Will: Body Void (Devoid at the time) started around the time I was coming out to myself as non-binary so for me, the band has always been wrapped up in that aspect of my life. Early on it was a means to really explore gender and gender dysphoria even before I really understood those things for myself. Lyrically our first demo was kind of all songs about and against white supremacy. Our second switched directions and went very personal into gender stuff.
With the new album, I wanted to write about the day-to-day, almost mundane reality of just existing with mental illness while queer. On our last record, there was a kind of finality about everything. It dealt a lot more with death and the end of things. With I Live Inside A Burning House I wanted to explore what it means to just live and keep going while pushing through the daily struggles of trauma, depression, and gender dysphoria.
Metal Injection: I’m sure that writing music for Body Void has been potentially therapeutic. I can imagine writing about these struggles, depression, and dysphoria could be cathartic. Are there any other services or outreach available that you find are helpful for you—especially in the early days of finding yourself?
Will: Definitely. The band has been a lifeline in more ways than one. I think it’s important, if you’re able, to be open about mental illness in general since not having an outlet for it can make it harder to live with. That’s vital on an institutional/societal level, but I think heavy/extreme music is uniquely suited to be an outlet since it so often evokes those struggles just sonically. At least personally, it offers that kind of validation and solace.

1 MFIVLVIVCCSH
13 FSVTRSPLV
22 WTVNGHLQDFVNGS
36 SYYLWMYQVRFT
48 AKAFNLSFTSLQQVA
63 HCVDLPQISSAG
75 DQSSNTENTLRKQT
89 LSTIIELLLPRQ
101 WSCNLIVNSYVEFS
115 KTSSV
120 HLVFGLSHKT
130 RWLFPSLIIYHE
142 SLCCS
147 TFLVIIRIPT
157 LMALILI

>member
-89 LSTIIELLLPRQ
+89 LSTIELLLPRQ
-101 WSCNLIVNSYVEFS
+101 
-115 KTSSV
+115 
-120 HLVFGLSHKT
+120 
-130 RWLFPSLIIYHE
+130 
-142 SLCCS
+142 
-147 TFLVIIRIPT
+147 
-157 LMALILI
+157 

I’m privileged enough to have local resources devoted to queer and trans people. But for me early on reading and hearing about others’ experiences and just seeing non-binary people living their lives was a huge help. Learning how to do that emotional audit regarding gender was also just eye-opening regarding the ways we learn and perform gender. So unlearning all that was and still is a big part of it too.
Metal Injection: From your personal experiences and what you see in the metal community, what do you believe needs to be done to make heavy metal as a whole more inclusive to those in the LGBTQIA+ community?
Will: I find overall there is still a sense that cis-het male is the default in metal, which can be frustrating and damaging. Just being more aware of what women, non-binary, and queer people go through in these spaces is a huge part of making it more inclusive for everyone. Believing them when they talk about their experiences too. I also think it’s important for promoters and musicians to make very clear the venues they work and play at are queer-friendly and to hold people accountable for their sexism, homophobia, and transphobia. To make it clear there’s zero tolerance for those things.
The place I see the most open hostility toward queer folks in metal is online, which is maybe not surprising. I think in that context, people with larger platforms whether they’re musicians, promoters, writers, or just active fans need to be vocal about these issues, to set an example and to actively push back against sexism, homophobia, transphobia when it arises. I also think it’s important to hold up and elevate queer artists and writers. To push back against that image of cis-het male default and normalize queerness as a part of metal.